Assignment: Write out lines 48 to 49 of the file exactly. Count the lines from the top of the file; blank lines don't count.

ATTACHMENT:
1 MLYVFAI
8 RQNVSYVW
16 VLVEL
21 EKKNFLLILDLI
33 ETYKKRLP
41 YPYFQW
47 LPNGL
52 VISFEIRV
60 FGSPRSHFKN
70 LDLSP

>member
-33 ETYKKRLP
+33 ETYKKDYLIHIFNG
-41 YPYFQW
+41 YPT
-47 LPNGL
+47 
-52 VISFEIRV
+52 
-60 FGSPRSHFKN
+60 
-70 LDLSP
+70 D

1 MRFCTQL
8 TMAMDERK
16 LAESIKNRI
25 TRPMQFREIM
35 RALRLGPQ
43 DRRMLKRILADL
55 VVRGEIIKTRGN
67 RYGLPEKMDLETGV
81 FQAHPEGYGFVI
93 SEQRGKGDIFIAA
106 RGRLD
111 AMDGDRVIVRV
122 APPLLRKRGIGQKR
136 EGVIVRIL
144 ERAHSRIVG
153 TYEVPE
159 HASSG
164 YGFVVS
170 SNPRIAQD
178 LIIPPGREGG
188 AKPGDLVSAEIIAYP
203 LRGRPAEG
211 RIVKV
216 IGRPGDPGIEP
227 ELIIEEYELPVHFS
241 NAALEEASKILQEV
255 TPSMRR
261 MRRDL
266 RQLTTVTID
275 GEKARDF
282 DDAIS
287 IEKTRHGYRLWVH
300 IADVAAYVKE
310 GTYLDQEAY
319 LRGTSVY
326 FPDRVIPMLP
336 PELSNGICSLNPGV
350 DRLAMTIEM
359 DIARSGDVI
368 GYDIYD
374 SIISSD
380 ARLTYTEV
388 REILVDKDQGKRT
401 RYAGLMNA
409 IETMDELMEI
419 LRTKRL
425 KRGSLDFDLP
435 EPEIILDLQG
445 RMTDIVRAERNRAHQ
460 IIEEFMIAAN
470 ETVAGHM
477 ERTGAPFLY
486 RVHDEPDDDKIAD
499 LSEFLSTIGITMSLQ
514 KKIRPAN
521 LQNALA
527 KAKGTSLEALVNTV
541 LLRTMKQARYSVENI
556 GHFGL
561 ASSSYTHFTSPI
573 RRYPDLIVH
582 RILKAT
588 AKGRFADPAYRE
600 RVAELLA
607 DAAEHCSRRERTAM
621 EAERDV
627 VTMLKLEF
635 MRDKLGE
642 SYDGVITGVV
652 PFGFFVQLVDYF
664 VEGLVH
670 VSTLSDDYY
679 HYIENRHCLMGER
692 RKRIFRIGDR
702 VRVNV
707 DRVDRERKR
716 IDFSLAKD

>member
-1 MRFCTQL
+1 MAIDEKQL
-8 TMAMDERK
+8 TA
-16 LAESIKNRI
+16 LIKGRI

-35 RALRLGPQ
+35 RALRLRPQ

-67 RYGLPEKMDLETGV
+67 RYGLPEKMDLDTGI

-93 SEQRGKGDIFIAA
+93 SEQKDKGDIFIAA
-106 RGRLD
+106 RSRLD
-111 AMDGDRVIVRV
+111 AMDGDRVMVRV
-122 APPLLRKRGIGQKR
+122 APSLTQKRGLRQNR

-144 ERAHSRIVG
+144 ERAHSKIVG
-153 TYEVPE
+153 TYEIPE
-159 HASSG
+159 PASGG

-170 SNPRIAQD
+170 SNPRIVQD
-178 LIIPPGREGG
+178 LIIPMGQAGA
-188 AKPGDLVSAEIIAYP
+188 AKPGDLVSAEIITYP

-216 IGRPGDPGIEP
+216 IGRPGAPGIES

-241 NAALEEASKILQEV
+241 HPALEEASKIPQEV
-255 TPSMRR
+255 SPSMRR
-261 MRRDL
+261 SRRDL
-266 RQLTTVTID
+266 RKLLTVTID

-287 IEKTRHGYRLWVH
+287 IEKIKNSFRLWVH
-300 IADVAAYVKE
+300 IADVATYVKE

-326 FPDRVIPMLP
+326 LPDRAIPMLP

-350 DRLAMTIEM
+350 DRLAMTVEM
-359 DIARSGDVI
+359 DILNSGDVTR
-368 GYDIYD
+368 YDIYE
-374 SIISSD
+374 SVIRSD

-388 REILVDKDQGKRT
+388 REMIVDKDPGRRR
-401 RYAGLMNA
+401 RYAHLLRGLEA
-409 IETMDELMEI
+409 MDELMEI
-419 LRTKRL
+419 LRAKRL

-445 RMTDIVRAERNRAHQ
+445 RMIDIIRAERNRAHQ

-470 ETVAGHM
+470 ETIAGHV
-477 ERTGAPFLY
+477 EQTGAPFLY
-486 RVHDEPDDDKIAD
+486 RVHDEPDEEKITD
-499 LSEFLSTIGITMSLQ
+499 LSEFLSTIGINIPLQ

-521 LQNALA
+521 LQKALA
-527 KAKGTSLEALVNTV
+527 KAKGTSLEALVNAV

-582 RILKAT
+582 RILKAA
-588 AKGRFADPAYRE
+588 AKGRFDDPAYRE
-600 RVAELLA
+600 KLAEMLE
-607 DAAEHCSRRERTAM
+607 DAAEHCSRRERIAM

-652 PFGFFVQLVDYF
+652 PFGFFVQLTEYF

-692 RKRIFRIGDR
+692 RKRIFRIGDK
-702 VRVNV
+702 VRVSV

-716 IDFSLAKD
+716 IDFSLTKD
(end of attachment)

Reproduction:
227 ELIIEEYELPVHFS
241 NAALEEASKILQEV